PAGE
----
After several years of work the Unit Titles (Strengthening Body Corporate Governance and Other Matters) Amendment Bill to strengthen the management of apartments and townhouses has today been released by National’s Housing spokesperson Judith Collins and Auckland Central MP Nikki Kaye.
“We see a huge opportunity to strengthen the existing unit titles regime in areas such as pre-contract disclosure, record keeping of body corporates and better management of conflicts of interests and proxy votes”, Ms Collins says.
“The main reason for the change has been concerns around a lack of transparency and inadequacy in long term maintenance plans, and a clearer understanding of the role of a body corporate manager.
“Some estimates have the apartment sector alone worth more than $50 billion. Under investment in long term maintenance plans can result in large unexpected bills for homeowners if defects occur, or sharp rises in body corporate fees.
“Places like Auckland have seen a huge increase in unit titles. The number of multi-unit housing developments in Auckland increased from just over 15 per cent of new houses in 2010 to over 40 per cent in 2017.
“A refined governance, management and planning structure will ultimately lead to more quality housing through improved long term maintenance plans and boost the confidence of first time buyers.
“Nikki Kaye, alongside property and legal experts, produced a report for the last National Government and a discussion paper was subsequently released which forms the basis of this law. National had committed to ensure the legislation would be progressed if we were in Government,” Ms Collins says.
The Bill aims to:
- Improve the information disclosure regime to prospective buyers of units
- Strengthen the governance arrangements in relation to the body corporate, the entity responsible for the management and operation of a unit title complex (owner)
- Increase the professionalism and standards of body corporate managers
- Ensure planning and funding of long-term maintenance projects is adequate and proportionate to the size of the complex concerned.
“The law distinguishes between unit title complexes based on their size so smaller complexes can either be excluded or can opt-out of some compliance obligations. The legislation aims to strike a balance between the benefits of additional compliance requirements with any potential costs,” Ms Kaye says.
“Earlier this year Judith and I met with Housing Minister Phil Twyford where we confirmed we would draft a Bill, and we have now written to the Minister asking the Government to adopt the legislation. If the Government chooses not to adopt the law the Bill will be lodged as a Private Members Bill in Judith’s name.
“As a result of some of these issues, disputes have arisen without accessible and affordable resolutions – the Bill seeks to reduce dispute costs and improve the accessibility of mediation.
“We want to reduce homeowner disputes in multi-unit dwellings and help support easier resolutions.
“For most people their home is the largest asset they have so when things go wrong there can be devastating and life-long impacts.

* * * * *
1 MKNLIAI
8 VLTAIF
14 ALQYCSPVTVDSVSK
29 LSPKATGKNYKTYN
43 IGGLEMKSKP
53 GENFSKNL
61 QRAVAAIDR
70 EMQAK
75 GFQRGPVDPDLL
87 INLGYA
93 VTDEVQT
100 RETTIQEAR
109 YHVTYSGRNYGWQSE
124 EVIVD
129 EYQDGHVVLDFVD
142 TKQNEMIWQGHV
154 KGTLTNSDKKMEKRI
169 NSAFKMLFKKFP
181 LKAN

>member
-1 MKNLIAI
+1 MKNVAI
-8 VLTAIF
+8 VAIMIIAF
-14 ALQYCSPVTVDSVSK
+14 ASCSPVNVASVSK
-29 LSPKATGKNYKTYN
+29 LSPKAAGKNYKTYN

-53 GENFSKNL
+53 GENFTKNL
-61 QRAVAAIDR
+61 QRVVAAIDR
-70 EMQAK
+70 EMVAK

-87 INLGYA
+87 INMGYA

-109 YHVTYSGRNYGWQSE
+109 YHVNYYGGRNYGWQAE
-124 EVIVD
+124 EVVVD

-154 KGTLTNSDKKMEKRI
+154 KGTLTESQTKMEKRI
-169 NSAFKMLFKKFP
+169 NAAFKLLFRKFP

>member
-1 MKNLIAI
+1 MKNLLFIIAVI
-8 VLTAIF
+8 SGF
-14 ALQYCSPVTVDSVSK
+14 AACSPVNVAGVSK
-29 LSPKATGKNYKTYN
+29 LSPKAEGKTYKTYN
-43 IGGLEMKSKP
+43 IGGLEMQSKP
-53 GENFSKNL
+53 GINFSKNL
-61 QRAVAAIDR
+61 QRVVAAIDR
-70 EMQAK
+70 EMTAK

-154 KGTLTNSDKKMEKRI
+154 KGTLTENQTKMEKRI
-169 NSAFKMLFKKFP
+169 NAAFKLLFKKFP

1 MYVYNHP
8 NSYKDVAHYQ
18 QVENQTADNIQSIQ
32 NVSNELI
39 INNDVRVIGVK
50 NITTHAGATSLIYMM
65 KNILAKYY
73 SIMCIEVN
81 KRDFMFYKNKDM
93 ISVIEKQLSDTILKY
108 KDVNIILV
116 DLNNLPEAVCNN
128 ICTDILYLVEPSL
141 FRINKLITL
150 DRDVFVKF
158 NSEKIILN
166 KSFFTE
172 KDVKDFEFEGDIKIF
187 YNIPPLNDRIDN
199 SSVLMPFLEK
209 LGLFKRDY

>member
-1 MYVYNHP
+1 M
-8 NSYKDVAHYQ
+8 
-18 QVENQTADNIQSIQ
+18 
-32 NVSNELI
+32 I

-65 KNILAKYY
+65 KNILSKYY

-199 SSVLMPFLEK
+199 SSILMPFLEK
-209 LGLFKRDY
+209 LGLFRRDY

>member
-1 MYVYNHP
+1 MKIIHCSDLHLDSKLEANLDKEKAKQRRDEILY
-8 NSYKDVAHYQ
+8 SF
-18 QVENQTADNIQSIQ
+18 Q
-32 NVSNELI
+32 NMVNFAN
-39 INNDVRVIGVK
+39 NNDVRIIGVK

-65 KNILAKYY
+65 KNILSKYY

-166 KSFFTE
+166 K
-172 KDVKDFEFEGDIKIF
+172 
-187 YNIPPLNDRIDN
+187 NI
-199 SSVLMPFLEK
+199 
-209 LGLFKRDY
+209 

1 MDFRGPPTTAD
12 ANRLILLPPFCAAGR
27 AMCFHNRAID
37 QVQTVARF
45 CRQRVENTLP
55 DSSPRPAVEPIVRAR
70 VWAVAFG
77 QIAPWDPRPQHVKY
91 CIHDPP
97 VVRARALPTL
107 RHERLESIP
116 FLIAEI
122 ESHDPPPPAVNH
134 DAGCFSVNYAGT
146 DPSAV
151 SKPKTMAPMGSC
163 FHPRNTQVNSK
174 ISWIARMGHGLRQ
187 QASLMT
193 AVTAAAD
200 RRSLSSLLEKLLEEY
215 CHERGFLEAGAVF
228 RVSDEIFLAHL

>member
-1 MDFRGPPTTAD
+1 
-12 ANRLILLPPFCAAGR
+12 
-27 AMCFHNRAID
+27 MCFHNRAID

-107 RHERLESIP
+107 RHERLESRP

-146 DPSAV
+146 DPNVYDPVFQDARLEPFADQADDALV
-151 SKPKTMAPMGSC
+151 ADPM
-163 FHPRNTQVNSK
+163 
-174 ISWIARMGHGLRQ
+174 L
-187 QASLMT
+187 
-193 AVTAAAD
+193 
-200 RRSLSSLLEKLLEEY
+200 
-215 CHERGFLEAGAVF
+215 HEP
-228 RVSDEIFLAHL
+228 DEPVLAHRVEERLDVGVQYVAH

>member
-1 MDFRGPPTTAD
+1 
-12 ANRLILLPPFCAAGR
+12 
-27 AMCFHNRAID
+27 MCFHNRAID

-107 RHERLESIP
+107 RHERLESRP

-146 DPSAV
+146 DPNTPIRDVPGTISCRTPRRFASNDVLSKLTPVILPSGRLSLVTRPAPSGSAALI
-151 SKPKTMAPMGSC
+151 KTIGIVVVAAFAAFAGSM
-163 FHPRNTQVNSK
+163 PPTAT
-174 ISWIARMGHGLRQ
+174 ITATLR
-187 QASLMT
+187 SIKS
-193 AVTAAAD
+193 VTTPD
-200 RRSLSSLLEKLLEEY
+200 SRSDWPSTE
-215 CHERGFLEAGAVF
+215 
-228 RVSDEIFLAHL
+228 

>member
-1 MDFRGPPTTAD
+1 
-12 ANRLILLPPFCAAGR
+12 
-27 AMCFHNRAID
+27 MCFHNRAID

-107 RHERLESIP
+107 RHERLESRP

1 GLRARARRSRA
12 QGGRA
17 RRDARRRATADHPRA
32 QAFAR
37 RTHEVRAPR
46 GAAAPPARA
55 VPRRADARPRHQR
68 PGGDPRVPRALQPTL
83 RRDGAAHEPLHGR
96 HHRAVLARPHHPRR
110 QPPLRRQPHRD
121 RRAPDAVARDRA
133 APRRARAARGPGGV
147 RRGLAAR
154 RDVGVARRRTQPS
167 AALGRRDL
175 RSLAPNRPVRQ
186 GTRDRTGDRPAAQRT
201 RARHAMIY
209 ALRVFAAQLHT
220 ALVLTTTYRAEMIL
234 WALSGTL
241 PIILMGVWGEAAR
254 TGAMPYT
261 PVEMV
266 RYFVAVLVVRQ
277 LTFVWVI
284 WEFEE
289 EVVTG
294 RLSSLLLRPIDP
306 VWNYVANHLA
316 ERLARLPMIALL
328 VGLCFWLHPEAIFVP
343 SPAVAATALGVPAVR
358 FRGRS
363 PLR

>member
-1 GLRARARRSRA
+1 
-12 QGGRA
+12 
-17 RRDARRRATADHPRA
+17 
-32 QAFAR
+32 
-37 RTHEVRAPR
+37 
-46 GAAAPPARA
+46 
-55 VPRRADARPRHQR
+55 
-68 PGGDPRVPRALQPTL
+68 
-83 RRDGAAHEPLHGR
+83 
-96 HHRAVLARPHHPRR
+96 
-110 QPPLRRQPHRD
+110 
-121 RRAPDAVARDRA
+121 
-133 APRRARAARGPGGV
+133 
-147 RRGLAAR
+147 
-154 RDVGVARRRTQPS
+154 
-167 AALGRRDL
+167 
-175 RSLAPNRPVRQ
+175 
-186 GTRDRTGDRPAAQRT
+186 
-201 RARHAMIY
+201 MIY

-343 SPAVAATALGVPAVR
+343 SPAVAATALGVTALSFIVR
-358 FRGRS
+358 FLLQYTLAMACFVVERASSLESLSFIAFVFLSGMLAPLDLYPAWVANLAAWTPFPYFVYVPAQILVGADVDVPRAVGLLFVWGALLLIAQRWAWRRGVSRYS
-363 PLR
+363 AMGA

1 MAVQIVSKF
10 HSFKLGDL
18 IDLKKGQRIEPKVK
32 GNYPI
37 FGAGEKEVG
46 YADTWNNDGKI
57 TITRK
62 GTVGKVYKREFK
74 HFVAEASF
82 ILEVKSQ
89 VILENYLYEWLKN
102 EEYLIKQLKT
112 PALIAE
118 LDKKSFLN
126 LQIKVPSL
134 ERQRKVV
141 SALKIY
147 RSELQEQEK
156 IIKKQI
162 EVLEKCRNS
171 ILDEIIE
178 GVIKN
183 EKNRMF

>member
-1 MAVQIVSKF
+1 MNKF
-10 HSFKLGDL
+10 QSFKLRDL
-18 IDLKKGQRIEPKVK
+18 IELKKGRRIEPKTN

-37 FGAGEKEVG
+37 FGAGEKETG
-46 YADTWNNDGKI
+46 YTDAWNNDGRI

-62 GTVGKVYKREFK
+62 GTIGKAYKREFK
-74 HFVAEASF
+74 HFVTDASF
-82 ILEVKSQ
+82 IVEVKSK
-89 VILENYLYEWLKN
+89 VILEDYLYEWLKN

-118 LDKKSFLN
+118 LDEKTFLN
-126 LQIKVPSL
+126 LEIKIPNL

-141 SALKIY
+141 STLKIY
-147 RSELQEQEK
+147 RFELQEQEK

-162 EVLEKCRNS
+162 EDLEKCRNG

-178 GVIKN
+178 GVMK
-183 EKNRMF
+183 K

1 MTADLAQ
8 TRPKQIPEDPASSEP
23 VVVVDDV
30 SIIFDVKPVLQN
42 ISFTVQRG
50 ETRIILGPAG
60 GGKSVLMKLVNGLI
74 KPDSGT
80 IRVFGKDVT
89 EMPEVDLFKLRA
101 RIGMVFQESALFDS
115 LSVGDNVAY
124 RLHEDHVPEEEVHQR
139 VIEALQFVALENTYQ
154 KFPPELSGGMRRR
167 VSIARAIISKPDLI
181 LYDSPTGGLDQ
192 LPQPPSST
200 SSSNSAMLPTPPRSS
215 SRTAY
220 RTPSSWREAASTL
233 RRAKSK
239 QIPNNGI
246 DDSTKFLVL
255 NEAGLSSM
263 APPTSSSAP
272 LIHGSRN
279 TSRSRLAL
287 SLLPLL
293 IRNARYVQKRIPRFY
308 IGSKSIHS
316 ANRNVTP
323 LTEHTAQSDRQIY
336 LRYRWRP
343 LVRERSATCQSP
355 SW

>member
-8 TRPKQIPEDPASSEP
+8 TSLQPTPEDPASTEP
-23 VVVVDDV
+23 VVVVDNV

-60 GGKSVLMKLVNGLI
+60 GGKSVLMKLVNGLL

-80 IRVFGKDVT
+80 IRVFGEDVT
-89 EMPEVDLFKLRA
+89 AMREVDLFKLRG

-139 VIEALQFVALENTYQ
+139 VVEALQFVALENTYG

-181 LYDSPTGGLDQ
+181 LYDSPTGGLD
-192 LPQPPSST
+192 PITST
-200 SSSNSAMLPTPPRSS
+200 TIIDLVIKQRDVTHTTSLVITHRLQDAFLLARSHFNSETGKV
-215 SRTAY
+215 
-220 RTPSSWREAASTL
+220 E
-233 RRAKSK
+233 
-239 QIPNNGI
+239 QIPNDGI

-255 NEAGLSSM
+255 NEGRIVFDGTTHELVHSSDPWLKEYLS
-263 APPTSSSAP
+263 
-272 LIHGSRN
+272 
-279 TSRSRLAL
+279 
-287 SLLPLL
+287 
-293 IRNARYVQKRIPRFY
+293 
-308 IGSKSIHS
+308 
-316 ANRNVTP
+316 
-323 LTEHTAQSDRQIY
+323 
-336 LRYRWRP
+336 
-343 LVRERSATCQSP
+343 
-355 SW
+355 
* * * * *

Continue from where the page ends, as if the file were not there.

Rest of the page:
“Through our discussions with apartment owners, property and legal organisations, including body corporate chairs, we know there is huge support for law reform in this area.
“We will work hard to ensure this law reform is progressed,” Ms Kaye says.
News that the secondary teachers have rejected the Government’s pay offer means that the instability and potential disruption in the sector for teachers, students and parents is far from over, National’s Education spokesperson Nikki Kaye says.
“After primary teachers overwhelmingly rejected their second pay offer last week and are now pursuing rolling regional strikes it comes as no surprise that the secondary teachers weren’t happy with their first Government offer either.
“I am at the PPTA conference in Wellington today to listen to secondary teachers’ concerns. It is clear to me that they have also not been prioritised by this Government and that it has instead chosen to spend $2.8 billion on an unsuccessful fees free policy for tertiary students.
“For teachers it is not just about pay. The Government has not provided a firm funding commitment for special education coordinators in schools - despite announcing a plan to provide them in each school.
“Smaller class sizes is another priority for many teachers which has not been prioritised by the Labour-led Government. Smaller ratios would help to lessen teachers’ workloads and provide more one on one time with students.
“And now, for both the primary and secondary pay offers, the ability for teachers to get the support of a maternity grant up front has been proposed to be changed, meaning that new parents would have to wait until they come back to work for any support. This is unacceptable and unfair to new mums and dads.
“I am concerned that there has been a lack of transparency around the offer. It is my understanding that despite requests from union organisations the Ministry of Education has not provided the breakdown of the costs of the offer.
“The Minister has failed to deliver multiple promises in education including ending school donations. The Government overpromised to a lot of New Zealanders and has chosen to prioritise other areas.
“This is extremely concerning for everyone involved and it only creates more uncertainty with the situation. The Government needs to front up now and prioritise funding for teachers in an attempt to avoid more strike action.”
National’s spokesperson for Education Nikki Kaye is concerned for parents facing potentially multiple strikes over the next six months as a result of the Government’s lack of priority of teacher’s salaries and other funding.
“Primary teachers have today rejected the Government’s latest offer. This is the second offer that was refused and it means that parents may be facing two day primary school strikes.
“This is concerning for parents - strikes mean significant disruptions for families and learning.
“Some secondary teachers have also publicly criticized the Government’s pay offer. The secondary offer will be publicly announced next week but teachers tell me it’s not looking good. If there is no movement parents may face multiple strikes over the next six months.